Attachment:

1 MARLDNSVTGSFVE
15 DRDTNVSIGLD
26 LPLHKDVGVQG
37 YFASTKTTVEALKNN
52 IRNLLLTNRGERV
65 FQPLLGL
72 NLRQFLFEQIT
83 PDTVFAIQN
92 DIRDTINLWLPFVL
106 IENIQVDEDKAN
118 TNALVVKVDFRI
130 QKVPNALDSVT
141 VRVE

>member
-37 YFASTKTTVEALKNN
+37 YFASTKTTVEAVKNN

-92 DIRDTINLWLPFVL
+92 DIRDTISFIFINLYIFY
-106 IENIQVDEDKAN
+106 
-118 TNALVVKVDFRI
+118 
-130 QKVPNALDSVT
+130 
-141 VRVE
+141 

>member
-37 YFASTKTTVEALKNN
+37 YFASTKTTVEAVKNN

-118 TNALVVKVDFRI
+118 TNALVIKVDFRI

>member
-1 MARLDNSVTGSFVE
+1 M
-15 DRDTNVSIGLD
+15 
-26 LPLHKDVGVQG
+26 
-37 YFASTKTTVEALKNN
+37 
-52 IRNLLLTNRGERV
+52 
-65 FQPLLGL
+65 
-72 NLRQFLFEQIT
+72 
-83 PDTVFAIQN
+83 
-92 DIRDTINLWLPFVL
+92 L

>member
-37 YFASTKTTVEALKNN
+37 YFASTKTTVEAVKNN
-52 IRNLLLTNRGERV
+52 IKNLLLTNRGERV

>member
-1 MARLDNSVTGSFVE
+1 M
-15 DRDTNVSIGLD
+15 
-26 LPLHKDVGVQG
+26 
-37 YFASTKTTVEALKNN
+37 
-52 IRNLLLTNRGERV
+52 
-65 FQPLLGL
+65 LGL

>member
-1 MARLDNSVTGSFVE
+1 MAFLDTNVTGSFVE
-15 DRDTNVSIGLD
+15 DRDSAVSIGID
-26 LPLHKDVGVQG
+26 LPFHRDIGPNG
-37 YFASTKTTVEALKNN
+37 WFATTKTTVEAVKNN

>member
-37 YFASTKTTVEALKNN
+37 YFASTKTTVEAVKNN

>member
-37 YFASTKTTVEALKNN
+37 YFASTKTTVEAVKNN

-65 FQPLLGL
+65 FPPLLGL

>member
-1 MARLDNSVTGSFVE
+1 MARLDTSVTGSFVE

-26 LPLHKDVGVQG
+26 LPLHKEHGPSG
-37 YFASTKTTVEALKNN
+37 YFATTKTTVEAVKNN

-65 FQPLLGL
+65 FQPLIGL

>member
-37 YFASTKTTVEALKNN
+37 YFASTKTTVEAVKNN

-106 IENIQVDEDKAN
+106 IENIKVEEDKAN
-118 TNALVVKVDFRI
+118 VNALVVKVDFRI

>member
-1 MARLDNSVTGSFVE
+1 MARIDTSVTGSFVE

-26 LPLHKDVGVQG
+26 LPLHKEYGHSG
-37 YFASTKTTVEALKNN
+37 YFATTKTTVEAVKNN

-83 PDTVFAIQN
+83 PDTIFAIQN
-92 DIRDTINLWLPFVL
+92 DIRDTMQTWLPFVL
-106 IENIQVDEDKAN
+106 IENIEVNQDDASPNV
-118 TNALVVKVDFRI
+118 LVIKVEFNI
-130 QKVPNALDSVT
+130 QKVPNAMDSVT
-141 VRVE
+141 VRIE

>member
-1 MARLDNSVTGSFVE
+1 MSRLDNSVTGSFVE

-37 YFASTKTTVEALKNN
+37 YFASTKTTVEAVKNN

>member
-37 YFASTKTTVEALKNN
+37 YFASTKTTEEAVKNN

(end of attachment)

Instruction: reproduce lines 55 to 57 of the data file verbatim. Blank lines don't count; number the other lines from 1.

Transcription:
+52 IKNLLLTNRGERV

>member
-1 MARLDNSVTGSFVE